Strategies for Dealing with Bugs During Sprint
The answer to the question “what should I do if I’ve found a bug?”
Here’s another surprisingly popular topic that confuses a lot of people. What should you do when you find a bug during an iteration. Should you work on it immediately or should you put it off for later? Do you have to track it on your task board or is it not worth the time? The answer is actually not that complicated. Let’s take a look.
There are essentially only three ways to handle a newly discovered bug:
- fix it now,
- fix it later,
- ignore it.
Which strategy to choose depends almost exclusively on two things: the criticality of the bug and the expected time to fix. Let’s take a closer look at each of the strategies.
Read a related article about unplanned work during sprint:
‘How do I deal with unplanned work?’ is a question I hear quite often from the teams I train or coach. The answer is…medium.com
Fix It Now
What to do. Fix it immediately as a part of the current sprint.
When to apply. The strategy proves to be sensible in either of two cases: when the bug is quick to fix — and then it’s easier and cheaper to fix it immediately; or when it’s critical — and then you don’t really have another choice.
How to track. There’s a lot of questions specifically about how to track non-production bugs that have been found during active development of a user story. You can track it in many different ways and the easiest one is, of course, not to track it at all. It works best for small bugs that can be fixed within a short amount of time, typically, a couple of hours and allows you to avoid unnecessary bureaucracy.
That’s not always the best option, though. In the majority of cases you still want to visualize it because it’s blocking the user story and you want to see blockers on your board. There are a couple of options how you can do it.
On a physical board the typical approach is to put a red sticky note over the card in progress. It can be a bigger piece of paper with additional information on it or just a small red sticker. If you want the bug to be accounted for against your WIP limits (provided you have them) than you may want to put a separate card on the board in addition to the red sticker. It will occupy additional space on the board and will be counted towards the limit in the respective column thus incentivizing the team to fix the bug.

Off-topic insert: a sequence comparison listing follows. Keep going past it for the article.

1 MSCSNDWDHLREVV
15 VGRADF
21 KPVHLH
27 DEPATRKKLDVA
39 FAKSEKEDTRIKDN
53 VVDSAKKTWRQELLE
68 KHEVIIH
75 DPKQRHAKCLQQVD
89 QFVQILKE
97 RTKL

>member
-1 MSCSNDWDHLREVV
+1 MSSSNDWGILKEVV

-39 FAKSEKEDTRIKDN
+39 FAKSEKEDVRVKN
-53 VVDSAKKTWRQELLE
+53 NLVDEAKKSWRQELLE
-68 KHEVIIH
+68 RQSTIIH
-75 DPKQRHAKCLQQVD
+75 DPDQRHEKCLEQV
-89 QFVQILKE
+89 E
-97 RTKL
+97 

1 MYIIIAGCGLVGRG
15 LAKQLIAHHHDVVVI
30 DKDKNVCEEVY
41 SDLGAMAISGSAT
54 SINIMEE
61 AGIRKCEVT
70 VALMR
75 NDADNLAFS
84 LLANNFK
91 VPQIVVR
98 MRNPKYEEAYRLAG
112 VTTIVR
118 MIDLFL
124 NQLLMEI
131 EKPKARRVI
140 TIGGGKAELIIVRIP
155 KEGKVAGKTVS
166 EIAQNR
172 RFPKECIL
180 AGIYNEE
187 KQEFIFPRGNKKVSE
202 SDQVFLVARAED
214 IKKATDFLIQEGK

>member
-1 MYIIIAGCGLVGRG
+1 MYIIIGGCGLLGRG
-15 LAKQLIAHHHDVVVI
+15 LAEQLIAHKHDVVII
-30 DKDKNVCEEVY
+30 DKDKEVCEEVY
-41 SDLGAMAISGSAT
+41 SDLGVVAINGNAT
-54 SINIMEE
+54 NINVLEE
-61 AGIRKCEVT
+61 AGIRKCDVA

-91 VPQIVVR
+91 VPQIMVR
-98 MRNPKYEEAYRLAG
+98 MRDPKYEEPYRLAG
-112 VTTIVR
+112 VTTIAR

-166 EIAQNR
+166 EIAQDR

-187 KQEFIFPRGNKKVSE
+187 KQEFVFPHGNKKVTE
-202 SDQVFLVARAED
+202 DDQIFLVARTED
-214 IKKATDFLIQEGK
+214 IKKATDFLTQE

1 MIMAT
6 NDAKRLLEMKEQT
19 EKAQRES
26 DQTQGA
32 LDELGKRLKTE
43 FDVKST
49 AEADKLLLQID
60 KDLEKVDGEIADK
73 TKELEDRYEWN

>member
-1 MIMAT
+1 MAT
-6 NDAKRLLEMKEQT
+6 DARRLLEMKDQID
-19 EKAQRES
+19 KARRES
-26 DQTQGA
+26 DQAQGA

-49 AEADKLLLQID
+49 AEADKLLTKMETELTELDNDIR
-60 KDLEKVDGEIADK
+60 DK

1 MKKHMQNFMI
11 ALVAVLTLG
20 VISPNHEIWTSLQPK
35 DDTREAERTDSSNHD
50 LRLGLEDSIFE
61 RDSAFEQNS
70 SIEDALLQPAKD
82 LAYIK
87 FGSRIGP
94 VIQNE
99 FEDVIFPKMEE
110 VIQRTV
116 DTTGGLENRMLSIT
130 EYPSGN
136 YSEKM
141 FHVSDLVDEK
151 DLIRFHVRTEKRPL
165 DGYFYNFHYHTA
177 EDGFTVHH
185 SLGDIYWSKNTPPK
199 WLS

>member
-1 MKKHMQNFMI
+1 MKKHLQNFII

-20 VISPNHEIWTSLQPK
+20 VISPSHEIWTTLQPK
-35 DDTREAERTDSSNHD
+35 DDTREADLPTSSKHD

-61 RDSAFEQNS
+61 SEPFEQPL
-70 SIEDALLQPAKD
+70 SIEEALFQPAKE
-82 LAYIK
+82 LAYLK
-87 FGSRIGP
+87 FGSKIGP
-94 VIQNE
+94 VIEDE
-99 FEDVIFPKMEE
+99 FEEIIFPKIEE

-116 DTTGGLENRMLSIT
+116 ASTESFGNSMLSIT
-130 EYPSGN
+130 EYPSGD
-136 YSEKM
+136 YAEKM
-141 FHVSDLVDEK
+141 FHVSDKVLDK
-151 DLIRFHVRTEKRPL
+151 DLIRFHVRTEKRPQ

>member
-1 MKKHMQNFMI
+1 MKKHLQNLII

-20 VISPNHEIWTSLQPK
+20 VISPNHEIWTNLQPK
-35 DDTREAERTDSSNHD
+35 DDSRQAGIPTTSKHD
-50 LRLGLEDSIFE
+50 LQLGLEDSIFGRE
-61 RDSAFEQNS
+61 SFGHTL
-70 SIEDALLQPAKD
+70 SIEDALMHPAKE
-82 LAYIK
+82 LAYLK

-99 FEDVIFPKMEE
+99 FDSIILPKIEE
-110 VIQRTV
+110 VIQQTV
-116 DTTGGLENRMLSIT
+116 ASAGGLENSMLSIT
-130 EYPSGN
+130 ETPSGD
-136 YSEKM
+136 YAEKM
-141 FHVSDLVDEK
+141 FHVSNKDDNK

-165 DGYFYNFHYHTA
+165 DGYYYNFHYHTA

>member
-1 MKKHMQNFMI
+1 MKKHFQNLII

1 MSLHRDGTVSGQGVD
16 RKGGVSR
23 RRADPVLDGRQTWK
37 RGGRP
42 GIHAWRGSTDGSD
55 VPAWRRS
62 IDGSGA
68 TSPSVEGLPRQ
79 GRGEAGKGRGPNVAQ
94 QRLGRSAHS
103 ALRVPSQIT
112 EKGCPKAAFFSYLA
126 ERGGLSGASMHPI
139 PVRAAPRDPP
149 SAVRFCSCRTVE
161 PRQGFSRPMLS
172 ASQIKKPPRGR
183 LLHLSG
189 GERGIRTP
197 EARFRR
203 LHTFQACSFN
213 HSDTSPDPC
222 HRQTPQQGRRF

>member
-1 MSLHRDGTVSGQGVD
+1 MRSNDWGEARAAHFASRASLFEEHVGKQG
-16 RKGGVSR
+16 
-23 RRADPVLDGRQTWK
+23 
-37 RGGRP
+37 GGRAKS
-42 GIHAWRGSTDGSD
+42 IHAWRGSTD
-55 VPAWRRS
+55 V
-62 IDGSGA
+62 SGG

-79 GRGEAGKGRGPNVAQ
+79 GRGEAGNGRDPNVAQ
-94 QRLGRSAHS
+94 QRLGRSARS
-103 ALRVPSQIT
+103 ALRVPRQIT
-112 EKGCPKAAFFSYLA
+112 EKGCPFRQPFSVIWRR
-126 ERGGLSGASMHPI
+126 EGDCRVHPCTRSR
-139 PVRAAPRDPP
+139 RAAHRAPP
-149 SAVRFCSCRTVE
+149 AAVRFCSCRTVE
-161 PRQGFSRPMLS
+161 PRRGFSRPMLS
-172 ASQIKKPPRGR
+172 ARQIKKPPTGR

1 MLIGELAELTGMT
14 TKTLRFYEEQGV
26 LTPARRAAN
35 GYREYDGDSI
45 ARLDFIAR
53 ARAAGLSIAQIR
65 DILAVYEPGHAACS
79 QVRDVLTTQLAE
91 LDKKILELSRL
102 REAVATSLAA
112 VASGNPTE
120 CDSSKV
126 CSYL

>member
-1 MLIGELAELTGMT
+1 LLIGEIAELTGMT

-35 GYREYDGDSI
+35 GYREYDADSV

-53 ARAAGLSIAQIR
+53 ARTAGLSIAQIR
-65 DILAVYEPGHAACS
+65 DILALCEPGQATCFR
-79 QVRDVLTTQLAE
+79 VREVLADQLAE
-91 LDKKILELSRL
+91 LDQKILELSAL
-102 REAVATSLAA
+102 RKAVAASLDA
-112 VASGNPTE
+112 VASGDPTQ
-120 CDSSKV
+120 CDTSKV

If your tracking tool is digital, your options depend a lot on the software you use. Let’s take Jira as an example. What I’ve found to work the best is having a special issue type called Sub-bug (the name doesn’t really matter here) which is just another version of a Sub-tasks. It’s also a good idea to flag the story for even more salient visualization — that’s the analogue of a red sticker on a physical board. Creating a first-class bug entity is still possible, of course, with the same premise as in the physical board example above.
Fix It Later
What to do. Create a new backlog item and put it in the product backlog. After that the bug is planned for future iterations just like any other backlog item.
When to apply. Sometimes, while still being critical, the bug might not be critical enough for you to fix it right away. Especially if it seems to be too large. This applies both to bugs found in production and to bugs that have been found during active development of a story.
How to track. Create a new card and put it in the backlog. If you have specific types of cards for bugs (usually you do), use them. On a physical board it’s typical to have red sticky notes for bugs, in tools like Jira by default there’s a specific entity type called Bug or Defect.
What to do. Do, well… nothing.
When to apply. In some rare occasions it’s not worth it to bother about the bug in the first place. This may happen when the bug seems to be relatively hard to fix while the impact of not fixing is minuscule. You accept the risk with the notion that if it’s really important, the bug will be reported again at some point.
How to track. You don’t track it. If you’ve already been working on the bug for a while and have a card for it, simply remove the card from the board.
Production and Non-production Bugs
At first glance, production and non-production bugs seem different. But if you think about it, the difference is not that huge. If the bug small or extremely critical, you’re better off fixing it on the spot regardless of when you’ve caught it. If it’s too big to fix it now, you put it on the backlog, again, regardless of the timing. In other cases you simply don’t spend time on it. The only difference is in how you decide how critical it is. In case of production bugs you will be leaning much more towards fixing it later because they tend to be bigger in size and require more work. For non-production bugs in the majority of cases it makes more sense to fix it now while the context is still fresh.
About the Author
Kiryl Baranoshnik is an experienced Agile and Lean practitioner. He works as an Agile Coach for a large international software vendor and shares his knowledge publicly as an Agile trainer. If you want to learn more about Kiryl and the trainings he offers, check out his website and the schedule of the upcoming trainings. If you want to get the latest updates on Agile, Lean, and related topics, follow Kiryl on LinkedIn and Facebook.